If London is to host an Olympics without white elephants or black holes, the procurement routes must be chosen with great care. These are the contenders
The idea of an Olympic legacy was pivotal to London’s successful bid for the 2012 games. Large parts of London are to be regenerated, sports and other facilities are to be created and investment in infrastructure is to stride ahead. Yet while we ponder the vast sums to be ploughed into creating that legacy, the question is, how can the money best be spent?
The government, which is by far the biggest source of construction spending, has invested substantial resources in procurement. It wants to get value for money, and to be seen to be getting it, partly by streamlining the way it procures. The Treasury has provided guidance on the suitability of the PFI as a procurement model for projects, taking into account value for money and the proportionality of transaction costs.
The Office of Government Commerce has also produced Achieving Excellence in Construction, a best-practice guide for government departments on procuring public works. When talking about procurement strategies, it is quite clear that the OGC is shying away from traditional procurement and construction management (and variants such as management contracting) in favour of other forms – particularly design and build.
Some say this approach is too restrictive; others that it is good government. Yet as taxpayers, we all wish to see our money well spent. For the Olympics we certainly want to avoid the sort of controversy that occurred on large British schemes such as the Scottish parliament and the Millennium Dome, or the reported mayhem in Athens during the run-up to last year’s games. No white elephants and no black holes.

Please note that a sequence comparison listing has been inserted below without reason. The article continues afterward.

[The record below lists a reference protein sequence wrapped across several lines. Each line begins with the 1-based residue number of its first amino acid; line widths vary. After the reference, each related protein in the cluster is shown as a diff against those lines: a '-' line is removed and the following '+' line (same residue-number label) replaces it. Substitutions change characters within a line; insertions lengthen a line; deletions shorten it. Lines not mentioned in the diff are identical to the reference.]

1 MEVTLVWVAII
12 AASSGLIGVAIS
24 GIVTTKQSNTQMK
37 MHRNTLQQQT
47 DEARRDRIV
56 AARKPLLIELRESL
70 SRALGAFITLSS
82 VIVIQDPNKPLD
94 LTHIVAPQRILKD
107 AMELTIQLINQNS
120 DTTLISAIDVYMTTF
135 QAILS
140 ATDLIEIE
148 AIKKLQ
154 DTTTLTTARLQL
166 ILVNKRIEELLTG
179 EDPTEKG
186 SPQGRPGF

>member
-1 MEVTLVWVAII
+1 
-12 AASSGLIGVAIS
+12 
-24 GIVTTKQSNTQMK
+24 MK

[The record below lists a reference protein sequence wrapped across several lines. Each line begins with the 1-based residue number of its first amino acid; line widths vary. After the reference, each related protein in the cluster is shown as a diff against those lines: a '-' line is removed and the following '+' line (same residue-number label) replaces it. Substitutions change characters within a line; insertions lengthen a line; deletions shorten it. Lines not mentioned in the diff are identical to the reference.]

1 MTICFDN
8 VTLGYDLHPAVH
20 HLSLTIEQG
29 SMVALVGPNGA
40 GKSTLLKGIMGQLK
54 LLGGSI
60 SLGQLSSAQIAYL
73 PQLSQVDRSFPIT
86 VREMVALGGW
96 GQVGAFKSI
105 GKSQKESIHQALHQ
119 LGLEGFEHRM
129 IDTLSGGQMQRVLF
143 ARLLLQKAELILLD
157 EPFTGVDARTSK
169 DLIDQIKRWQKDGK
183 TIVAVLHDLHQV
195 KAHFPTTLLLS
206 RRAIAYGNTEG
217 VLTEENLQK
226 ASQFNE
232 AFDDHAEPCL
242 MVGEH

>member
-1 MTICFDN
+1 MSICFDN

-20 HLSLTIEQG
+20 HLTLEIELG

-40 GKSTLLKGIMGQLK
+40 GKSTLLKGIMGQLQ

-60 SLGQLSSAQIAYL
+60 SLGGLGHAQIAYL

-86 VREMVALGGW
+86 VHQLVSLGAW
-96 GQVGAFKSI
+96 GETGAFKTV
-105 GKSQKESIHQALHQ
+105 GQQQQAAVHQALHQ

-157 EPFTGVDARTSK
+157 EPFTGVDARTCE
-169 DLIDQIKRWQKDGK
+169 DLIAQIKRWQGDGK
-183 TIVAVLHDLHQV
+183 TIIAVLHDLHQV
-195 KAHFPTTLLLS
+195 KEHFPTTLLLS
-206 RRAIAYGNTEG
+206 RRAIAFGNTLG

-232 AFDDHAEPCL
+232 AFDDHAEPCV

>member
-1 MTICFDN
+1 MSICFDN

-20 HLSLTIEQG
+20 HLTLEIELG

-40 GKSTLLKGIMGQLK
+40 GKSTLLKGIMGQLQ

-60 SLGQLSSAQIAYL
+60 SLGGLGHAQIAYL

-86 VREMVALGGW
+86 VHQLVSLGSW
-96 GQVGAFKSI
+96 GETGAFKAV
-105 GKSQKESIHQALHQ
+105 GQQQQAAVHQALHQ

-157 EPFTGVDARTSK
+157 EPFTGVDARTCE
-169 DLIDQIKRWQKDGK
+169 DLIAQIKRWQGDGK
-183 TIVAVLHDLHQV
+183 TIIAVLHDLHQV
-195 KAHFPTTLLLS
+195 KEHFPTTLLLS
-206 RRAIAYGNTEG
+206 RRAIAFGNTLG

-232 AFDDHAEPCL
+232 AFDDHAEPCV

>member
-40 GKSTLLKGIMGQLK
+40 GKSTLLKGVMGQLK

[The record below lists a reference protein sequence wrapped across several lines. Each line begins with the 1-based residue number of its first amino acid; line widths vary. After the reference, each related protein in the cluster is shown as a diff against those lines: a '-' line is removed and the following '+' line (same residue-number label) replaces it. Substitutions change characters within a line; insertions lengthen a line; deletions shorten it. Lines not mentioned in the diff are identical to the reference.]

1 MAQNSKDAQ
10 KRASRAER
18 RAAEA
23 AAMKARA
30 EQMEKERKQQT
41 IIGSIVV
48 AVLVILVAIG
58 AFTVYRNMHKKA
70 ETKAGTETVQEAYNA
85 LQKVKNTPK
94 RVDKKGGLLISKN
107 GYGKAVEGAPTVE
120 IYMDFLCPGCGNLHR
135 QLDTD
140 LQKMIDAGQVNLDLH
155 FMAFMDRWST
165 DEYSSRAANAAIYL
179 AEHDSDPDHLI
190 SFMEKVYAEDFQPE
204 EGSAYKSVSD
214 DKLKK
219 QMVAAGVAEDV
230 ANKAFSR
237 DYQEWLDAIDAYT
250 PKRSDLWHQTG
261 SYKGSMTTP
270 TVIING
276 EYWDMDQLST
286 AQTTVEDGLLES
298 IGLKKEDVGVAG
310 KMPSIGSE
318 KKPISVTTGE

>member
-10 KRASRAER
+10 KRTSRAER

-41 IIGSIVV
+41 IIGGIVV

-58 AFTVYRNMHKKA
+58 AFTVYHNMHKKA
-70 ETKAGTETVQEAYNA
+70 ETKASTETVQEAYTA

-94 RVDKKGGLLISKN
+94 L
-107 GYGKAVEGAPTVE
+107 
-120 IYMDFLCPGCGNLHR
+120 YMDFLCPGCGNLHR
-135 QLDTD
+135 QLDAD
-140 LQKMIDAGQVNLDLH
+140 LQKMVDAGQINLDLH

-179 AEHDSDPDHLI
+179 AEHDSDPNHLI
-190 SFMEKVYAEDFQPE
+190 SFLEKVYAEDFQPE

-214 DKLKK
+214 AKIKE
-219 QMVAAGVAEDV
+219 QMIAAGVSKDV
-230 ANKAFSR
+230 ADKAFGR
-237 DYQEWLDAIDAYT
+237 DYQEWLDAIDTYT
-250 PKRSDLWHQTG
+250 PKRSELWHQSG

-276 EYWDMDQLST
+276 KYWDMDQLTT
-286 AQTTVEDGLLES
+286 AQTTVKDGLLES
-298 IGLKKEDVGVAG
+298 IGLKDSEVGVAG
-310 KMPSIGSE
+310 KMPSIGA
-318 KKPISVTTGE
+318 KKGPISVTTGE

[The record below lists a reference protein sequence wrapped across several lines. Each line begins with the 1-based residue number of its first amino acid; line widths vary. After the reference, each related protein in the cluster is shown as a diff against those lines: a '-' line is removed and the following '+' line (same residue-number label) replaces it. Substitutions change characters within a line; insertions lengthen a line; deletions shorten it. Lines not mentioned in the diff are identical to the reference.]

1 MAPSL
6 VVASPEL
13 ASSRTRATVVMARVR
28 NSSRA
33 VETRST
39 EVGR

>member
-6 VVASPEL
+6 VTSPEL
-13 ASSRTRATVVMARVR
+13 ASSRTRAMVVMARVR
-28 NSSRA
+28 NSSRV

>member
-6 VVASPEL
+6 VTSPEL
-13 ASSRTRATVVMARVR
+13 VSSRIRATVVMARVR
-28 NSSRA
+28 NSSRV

Of course, there is an enormous amount of engineering work, such as infrastructure, remediation and river engineering, to be procured in the lead-up to the Olympics and this work rarely lends itself to design and build. Here, traditional procurement is in its element. Ground conditions, pollution and contamination are not factors that any contractor can easily price for, and few in the current market will be prepared to take a gamble by doing so.
Contrast this with building work, where there are more opportunities to transfer design and construction risk sensibly to contractors. Notable examples include the 80,000 seat Olympic stadium, the aquatic centre, the velodrome and the Hackney centre, not to mention the Olympic village. In taking a holistic approach, there is merit in seeking a balance of risk across the works to be procured.
You might think that when it comes to matters that involve so much national pride, everyone should be pulling together. But this is where it might get interesting. Certain players in the industry will already be whispering in powerbrokers’ ears about how best to deliver the 2012 games. In doing so, some will be talking up the merits of construction management.
Construction management, so the mantra goes, will allow for works to progress while design is developed and subsequent works let. If managed properly, costs can be controlled – indeed, there are savings to be made – and works procured more quickly.
But under this form of procurement, construction managers do not have responsibility for design or workmanship, nor do they have to procure the works on time or for a given price. And if things go wrong with construction management, it can be disastrous. Trade contractors bring multiple claims for prolongation and disruption, preliminaries escalate, and the construction manager charges additional fees as the project stutters along. The case of Great Eastern Hotel vs John Laing this year did provide a yardstick for construction managers’ responsibilities, but there are risks nonetheless.
Some may reel off a list of successful construction management projects as long as John Prescott’s prodigious reach but construction management for the Olympics should only be used when it is clearly the best way forward. It would require the brief to be clear and unwavering and to have a chain of command that is streamlined, knowledgeable and autonomous. Any client that doesn’t know enough about construction management – or worse, thinks it knows more than it does – is asking for trouble.
Matthew Jones is a construction lawyer at Travers Smith, firstname.lastname@example.org